In this article, a case involving a 27-year-old woman with gravida 2, para 1, and gestational weeks of 26 was reported. This patient suffered from a fever shortly after she became soaked in the rain 6 days previously, with the highest temperature of 40°C. Then, she had cough 3 days previously, with white phlegm and occasional bloody sputum, combined with chest tightness and asthma. These symptoms were not improved after the administration of mezlocillin sodium and sulbactam sodium as anti-infectives in the outpatient department. Subsequently, she visited the emergency department of the First Affiliated Hospital of Anhui Medical University (Anhui, China) on October 22, 2020, where she was admitted to the hospital with “fever and pregnancy status (26 weeks pregnant).” This patient developed intermittent diarrhea in the previous 3 days, with the clinical manifestations of yellow watery stool and dark urine. The patient was previously in good condition and had no other diseases. Through auscultation, breathing sounds in both lungs were thick, with obvious moist rales. On the admission day, the temperature of the patient was 38.5°C, with a heart rate of 150 beats/min, a blood pressure of 105/69 mmHg, and a respiratory rate of 35 breaths/min. The findings of laboratory examinations were as follows: hemoglobin, 88 g/L; C-reactive protein (CRP), 145.46 mg/L; white blood cell count (WBC), 14.73 × 109/L; platelet count, 189 × 109/L; procalcitonin (PCT), 19.36 ng/mL; D-dimer, 12.85 μg/mL; glutamic-oxaloacetic transaminase, 125 U/L; and creatinine, 39.3 μmol/L. Chest X-ray (Figure 1A) revealed bilateral lung inflammation, lung abscess in the superior lobe of the left lung, and right pleural effusion. The preliminary differential diagnosis included severe pneumonia, acute respiratory distress syndrome, septic shock, and pregnancy. Although meropenem and oseltamivir were administered to resist infection, the patient's dyspnea symptoms persisted, and her high-flow oxygenation index was < 100 mmHg. After endotracheal intubation, the patient was transferred to the intensive care unit (ICU). On October 23, 2020, the patient was examined through fiberoptic bronchoscopy, sputum and alveolar lavage fluid in the left and right bronchi were aspirated, and meropenem, vancomycin, azithromycin, and oseltamivir were administered with mechanical-assisted ventilation. On October 25, 2020, the patient received metagenomic next-generation sequencing (mNGS) (Figures 2A,B) of alveolar lavage fluid and blood, with both results indicating C. psittaci. Therefore, the diagnosis of C. psittaci pneumonia was confirmed, and the antibiotic regimen was adjusted to include doxycycline, cefoperazone sodium and sulbactam sodium, and moxifloxacin. Symptomatic treatment, including mechanical ventilation, anti-shock, protection of important organs, nutritional support, sedation, and analgesia, was actively administered. On October 29, 2020, bronchoscopy was performed again, with the results of metagenomic next-generation sequencing (mNGS) of alveolar lavage fluid and blood continuing to show C. psittaci. However, the level of C. psittaci (Figures 2C,D) in the alveolar lavage fluid decreased compared to the earlier analysis, although the level of C. psittaci in the blood increased. On October 31, 2020, the oxygenation index of the patient reached 280 mmHg, which was significantly improved, the temperature of the patient was 40°C, with a heart rate of 105 beats/min and a blood pressure of 120/60 mmHg. The findings of laboratory examinations were as follows: hemoglobin, 93 g/L; CRP, 80.19 mg/L;WBC, 14.36 × 109/L; platelet count, 140 × 109/L; PCT, 4.87 ng/mL; D-dimer, 8.35 μg/mL; glutamic-oxaloacetic transaminase, 54 U/L; and creatinine, 26.7 μmol/L. Chest X-ray revealed improved bilateral lung inflammation and lung lesions compared with the condition at admission. However, the peak temperature of this patient was higher than before. As for those patients suffering from long-term high fever, if the temperature is not effectively controlled after extensive coverage with broad-spectrum and powerful antibiotics, non-infectious fever should be taken into account at the same time. In other cases, non-infectious fever is common in the rheumatic blood system and tumor diseases. Bone marrow puncture and smear examination were performed on November 2, 2020, and the tumor index of the patient was elevated, which was considered to be related to pregnancy and hypoproteinemia. Sputum and blood cultures showed Acinetobacter baumannii, and sputum and urine cultures showed Candida albicans and Candida tropicalis. Therefore, the antibiotic regimen was adjusted to include polymyxin + cefoperazone sodium and sulbactam sodium + doxycycline + teicoplanin + voriconazole on November 9, 2020. On November 15, 2020, ultrasound indicated that the umbilical cord was wound around the neck of the fetus for 2 weeks, the volume of amniotic fluid was decreased, and fetal kidney parenchyma echo was enhanced. After communicating with the family members of the patient and obstetrics physicians, rivanol was injected into the amniotic cavity to induce labor. On November 19, 2020, the patient became conscious, and her breathing and circulation were stable; however, she developed a cough reaction, and tried to break away from the ventilator and remove tracheal intubation. Pulmonary imaging revealed mitigated fever (temperature > 38.5°C), reduced red blood cell (RBC) count (1.99 × 1012/L) and platelet count (111 × 109/L), hypertriglyceridemia (triglycerides, 6.21 mmol/L), and hyperferritinemia (ferritin, 2,284 μg/L). Phagocytic cells were apparent on bone marrow smear and HPS could not be excluded. Besides, natural killer (NK) cell activity and soluble CD25 levels were examined, and the CD107a excitation test was improved. These results indicated that the level of sCD25 increased, and NK cell activity decreased. Therefore, the diagnosis of HPS caused by infection was confirmed. The HLH-2004 regimen, recommended by the International Histocyte Association, was applied in the treatment of HPS. Etoposide combined with hormone therapy can significantly mitigate—if not eliminate—symptoms, and immunosuppressants, such as cyclosporine A (CSA) and anti-thymocyte globulin (ATG), could be added according to the condition (4). On November 20, 2020, VP-16 (150 mg) and dexamethasone (10 mg) were administered to eliminate symptoms. On November 22, 2020, the temperature of the patient returned to 36.8°C.On November 27, 2020, the temperature of the patient was basically maintained within the normal range. The finding of laboratory examinations were as follows: hemoglobin, 92 g/L; CRP, 7.48 mg/L;WBC, 11.43 × 109/L; platelet count, 103 × 109/L; PCT, 0.11 ng/mL; D-dimer, 0.93 μg/mL; glutamic-oxaloacetic transaminase, 62 U/L; creatinine, 13.3 μmol/L; RBC count, 2.83 × 1012/L; hypertriglyceridemia (triglycerides, 5.68 mmol/L); and hyperferritinemia (ferritin, 2,212 μg/L). The indices of ferritin and triglycerides for the patient did not decrease significantly compared with the previous time, and HPS had not been completely controlled. On November 27, 2020, etoposide (100 mg) was administered on the basis of dexamethasone to control the primary disease. The findings of laboratory examinations on December 3, 2020, were as follows: WBC, 6.55 × 109/L; platelet count, 155 × 109/L; triglycerides, 2.34 mmol/L; ferritin, 1,807 μg/L; and glutamic-oxaloacetic transaminase, 14 U/L. Etoposide (100 mg) was administered for the third time on December 6, 2020. On December 10, 2020, NK cell activity and sCD25 levels were re-examined, with the results showing that NK cell activity did not decrease and the level of sCD25 returned to the normal range. Therefore, it was not necessary to continue the treatment with etoposide, and dexamethasone was gradually decreased. On December 23, 2020, the fever, cough, and expectoration were obviously mitigated and breath sounds in both lungs became clear. Chest CT (Figure 1B) revealed that the lung lesions were absorbed, and the level of sCD25 and NK cell activity suggested that the condition of the patient was basically stable; therefore, the patient was discharged from the hospital. The telephone follow-up 1 week later revealed that the patient had no complaints of discomfort, fever, cough, or expectoration, and she was advised to conduct outpatient reviews regularly (Figure 3).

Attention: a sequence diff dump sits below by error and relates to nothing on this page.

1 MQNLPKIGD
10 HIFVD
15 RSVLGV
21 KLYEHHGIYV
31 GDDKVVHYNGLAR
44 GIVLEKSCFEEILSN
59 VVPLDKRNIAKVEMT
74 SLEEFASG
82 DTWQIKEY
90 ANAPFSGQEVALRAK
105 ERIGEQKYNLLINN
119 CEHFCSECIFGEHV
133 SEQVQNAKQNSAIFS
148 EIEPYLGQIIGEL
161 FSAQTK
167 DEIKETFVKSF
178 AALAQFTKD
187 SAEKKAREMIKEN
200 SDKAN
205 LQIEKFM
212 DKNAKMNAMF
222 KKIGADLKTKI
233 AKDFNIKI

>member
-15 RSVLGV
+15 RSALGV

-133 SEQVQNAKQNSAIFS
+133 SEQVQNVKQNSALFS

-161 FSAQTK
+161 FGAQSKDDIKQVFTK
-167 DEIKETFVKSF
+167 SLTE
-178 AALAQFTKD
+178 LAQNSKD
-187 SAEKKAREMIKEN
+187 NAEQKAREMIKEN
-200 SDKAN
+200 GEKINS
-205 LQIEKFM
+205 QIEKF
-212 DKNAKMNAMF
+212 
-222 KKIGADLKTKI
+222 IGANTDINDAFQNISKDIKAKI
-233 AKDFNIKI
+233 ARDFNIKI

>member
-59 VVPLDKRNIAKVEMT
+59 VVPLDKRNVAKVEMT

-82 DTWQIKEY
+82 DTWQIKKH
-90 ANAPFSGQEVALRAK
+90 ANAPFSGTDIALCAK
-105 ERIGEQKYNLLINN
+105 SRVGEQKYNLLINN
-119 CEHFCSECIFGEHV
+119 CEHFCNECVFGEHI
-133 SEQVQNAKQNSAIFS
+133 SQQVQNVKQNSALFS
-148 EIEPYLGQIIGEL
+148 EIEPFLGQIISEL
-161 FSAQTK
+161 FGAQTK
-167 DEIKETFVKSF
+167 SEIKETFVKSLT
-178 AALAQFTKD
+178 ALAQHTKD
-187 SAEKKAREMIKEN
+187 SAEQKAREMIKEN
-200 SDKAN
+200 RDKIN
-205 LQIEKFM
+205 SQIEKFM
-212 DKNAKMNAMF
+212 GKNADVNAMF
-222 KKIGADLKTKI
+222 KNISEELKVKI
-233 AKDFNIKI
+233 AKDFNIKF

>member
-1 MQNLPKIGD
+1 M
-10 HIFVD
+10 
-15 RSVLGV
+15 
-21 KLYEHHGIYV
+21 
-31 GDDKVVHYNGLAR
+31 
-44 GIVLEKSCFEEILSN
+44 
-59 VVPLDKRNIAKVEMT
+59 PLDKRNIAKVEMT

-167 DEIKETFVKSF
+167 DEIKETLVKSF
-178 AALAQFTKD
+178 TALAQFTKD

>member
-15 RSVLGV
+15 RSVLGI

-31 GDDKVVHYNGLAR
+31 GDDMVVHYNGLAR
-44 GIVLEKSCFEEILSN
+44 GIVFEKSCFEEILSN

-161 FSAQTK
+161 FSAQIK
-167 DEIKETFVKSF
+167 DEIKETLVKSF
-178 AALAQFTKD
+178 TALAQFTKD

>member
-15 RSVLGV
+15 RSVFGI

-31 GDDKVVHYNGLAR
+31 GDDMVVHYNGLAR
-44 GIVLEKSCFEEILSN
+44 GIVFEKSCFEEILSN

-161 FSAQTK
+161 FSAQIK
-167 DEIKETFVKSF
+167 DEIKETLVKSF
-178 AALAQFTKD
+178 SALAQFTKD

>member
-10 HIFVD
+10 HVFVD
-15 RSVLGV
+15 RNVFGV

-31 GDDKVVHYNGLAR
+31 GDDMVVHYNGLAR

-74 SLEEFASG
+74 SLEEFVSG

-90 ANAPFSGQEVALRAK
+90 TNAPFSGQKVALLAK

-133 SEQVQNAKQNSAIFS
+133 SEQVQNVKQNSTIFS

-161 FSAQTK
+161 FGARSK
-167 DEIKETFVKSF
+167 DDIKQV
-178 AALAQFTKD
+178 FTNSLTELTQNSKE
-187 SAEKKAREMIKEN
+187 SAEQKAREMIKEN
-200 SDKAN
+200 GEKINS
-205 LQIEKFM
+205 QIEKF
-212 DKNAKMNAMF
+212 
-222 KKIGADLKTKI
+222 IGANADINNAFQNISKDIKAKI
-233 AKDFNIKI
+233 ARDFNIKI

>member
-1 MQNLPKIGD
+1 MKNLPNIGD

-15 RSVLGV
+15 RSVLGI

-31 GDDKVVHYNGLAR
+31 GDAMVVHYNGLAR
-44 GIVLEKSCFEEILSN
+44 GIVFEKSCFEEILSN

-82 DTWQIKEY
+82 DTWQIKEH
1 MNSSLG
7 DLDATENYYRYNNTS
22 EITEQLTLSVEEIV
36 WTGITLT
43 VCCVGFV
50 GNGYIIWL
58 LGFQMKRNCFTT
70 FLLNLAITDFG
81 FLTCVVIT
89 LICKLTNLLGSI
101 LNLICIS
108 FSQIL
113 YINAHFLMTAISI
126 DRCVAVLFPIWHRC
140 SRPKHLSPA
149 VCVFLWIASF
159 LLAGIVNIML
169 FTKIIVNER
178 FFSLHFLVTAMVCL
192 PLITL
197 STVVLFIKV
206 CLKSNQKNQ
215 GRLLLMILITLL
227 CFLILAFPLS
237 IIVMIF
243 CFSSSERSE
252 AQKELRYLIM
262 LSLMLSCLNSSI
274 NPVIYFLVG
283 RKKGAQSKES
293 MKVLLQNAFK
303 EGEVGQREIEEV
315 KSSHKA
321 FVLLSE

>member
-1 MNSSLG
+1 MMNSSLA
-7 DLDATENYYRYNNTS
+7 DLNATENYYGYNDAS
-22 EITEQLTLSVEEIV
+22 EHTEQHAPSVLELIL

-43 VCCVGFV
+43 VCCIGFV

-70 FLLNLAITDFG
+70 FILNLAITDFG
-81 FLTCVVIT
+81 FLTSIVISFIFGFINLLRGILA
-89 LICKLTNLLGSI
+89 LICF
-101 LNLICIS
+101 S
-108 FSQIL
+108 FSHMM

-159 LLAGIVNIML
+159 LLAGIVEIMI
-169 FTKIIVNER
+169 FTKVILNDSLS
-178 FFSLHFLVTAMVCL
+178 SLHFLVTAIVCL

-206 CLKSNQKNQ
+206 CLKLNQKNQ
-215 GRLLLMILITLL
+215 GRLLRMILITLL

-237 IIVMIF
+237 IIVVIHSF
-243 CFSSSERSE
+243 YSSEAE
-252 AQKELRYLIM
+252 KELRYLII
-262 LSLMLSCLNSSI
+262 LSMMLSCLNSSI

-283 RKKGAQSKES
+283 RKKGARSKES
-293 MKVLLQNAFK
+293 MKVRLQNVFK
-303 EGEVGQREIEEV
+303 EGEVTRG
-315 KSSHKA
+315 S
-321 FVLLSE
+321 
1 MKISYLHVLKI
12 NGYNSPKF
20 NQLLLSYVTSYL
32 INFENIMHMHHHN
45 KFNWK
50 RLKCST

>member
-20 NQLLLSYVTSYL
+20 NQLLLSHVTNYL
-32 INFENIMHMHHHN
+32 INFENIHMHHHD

Figure 1. (A) Chest X-ray before and after treatment. (B) Chest computed tomography at different time points after treatment.